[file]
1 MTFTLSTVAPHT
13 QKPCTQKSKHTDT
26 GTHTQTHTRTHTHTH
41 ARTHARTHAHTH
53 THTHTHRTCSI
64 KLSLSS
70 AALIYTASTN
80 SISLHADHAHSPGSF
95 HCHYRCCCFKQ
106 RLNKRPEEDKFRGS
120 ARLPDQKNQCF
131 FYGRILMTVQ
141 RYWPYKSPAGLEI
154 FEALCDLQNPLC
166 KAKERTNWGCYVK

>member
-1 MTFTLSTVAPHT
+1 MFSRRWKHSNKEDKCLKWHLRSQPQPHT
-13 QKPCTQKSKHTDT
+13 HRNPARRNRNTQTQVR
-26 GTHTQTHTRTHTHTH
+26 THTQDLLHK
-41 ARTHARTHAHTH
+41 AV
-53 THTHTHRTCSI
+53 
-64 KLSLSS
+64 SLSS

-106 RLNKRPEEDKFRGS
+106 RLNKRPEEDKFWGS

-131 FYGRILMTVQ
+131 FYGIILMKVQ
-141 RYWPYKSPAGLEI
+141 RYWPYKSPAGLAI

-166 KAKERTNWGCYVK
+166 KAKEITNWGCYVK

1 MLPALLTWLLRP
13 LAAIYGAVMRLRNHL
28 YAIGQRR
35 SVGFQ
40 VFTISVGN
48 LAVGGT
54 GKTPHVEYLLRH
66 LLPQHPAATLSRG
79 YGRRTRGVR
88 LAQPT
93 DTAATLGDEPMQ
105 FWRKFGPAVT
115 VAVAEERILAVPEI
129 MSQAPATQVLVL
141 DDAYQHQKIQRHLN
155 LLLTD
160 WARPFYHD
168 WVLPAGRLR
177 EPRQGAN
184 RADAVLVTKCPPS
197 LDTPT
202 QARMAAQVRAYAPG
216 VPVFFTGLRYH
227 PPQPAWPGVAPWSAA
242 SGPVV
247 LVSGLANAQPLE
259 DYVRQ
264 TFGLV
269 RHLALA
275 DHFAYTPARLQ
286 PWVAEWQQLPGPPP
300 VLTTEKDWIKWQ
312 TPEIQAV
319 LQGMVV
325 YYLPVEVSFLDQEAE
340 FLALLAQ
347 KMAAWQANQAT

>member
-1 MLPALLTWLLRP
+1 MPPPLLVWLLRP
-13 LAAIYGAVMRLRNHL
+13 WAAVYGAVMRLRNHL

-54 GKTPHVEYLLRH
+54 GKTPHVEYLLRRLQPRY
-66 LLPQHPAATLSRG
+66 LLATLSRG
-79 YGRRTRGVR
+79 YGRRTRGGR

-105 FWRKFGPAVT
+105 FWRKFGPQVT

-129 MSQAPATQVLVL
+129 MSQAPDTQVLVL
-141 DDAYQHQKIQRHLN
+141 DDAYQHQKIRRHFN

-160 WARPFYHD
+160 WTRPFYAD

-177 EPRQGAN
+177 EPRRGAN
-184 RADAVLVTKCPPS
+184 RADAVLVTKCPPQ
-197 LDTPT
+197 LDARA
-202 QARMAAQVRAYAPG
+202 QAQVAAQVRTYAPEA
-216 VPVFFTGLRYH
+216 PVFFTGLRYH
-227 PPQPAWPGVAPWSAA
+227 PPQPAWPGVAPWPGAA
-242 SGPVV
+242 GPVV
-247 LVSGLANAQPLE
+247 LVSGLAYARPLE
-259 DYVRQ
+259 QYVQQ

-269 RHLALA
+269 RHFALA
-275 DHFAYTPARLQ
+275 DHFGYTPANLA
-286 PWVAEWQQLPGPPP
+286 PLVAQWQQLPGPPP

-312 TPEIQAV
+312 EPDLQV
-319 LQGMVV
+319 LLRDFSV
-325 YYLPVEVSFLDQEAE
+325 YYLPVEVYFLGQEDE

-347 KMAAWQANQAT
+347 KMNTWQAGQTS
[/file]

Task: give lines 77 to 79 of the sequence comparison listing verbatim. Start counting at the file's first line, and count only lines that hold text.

-13 LAAIYGAVMRLRNHL
+13 WAAVYGAVMRLRNHL

-54 GKTPHVEYLLRH